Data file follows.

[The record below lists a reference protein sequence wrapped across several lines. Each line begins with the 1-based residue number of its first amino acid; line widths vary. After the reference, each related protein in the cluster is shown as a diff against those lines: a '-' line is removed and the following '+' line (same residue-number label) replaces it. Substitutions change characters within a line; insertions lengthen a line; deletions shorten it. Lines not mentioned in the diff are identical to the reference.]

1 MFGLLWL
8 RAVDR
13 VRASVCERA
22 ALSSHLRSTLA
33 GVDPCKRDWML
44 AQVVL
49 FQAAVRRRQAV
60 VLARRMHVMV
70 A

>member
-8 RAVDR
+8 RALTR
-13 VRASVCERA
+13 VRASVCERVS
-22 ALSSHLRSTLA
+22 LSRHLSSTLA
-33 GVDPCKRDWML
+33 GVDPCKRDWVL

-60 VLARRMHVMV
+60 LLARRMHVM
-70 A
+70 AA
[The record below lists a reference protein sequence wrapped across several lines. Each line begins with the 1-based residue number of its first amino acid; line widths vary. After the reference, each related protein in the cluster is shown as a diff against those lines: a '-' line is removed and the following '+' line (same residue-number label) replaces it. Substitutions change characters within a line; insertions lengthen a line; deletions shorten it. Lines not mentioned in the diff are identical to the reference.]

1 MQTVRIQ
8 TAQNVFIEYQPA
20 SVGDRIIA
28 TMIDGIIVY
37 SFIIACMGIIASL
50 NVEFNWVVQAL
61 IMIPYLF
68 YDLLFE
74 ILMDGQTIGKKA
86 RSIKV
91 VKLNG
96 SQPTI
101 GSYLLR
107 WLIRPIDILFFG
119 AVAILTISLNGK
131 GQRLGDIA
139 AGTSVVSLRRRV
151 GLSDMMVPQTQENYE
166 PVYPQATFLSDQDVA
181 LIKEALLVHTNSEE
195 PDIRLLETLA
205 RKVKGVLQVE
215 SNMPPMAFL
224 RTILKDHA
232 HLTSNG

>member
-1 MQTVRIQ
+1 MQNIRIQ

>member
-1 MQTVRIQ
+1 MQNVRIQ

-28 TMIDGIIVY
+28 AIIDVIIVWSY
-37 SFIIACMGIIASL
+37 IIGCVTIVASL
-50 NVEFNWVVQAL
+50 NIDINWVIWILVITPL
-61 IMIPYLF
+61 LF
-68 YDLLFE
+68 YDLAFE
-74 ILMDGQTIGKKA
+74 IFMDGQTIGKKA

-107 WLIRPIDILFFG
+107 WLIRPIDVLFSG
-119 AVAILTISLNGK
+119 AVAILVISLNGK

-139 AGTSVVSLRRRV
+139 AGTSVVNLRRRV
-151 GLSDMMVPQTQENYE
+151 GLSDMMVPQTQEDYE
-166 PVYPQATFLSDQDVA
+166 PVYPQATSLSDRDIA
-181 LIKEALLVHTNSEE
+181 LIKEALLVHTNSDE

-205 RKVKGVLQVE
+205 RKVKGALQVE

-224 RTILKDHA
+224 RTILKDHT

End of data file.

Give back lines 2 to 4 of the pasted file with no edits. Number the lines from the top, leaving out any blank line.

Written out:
1 MFGLLWL
8 RAVDR
13 VRASVCERA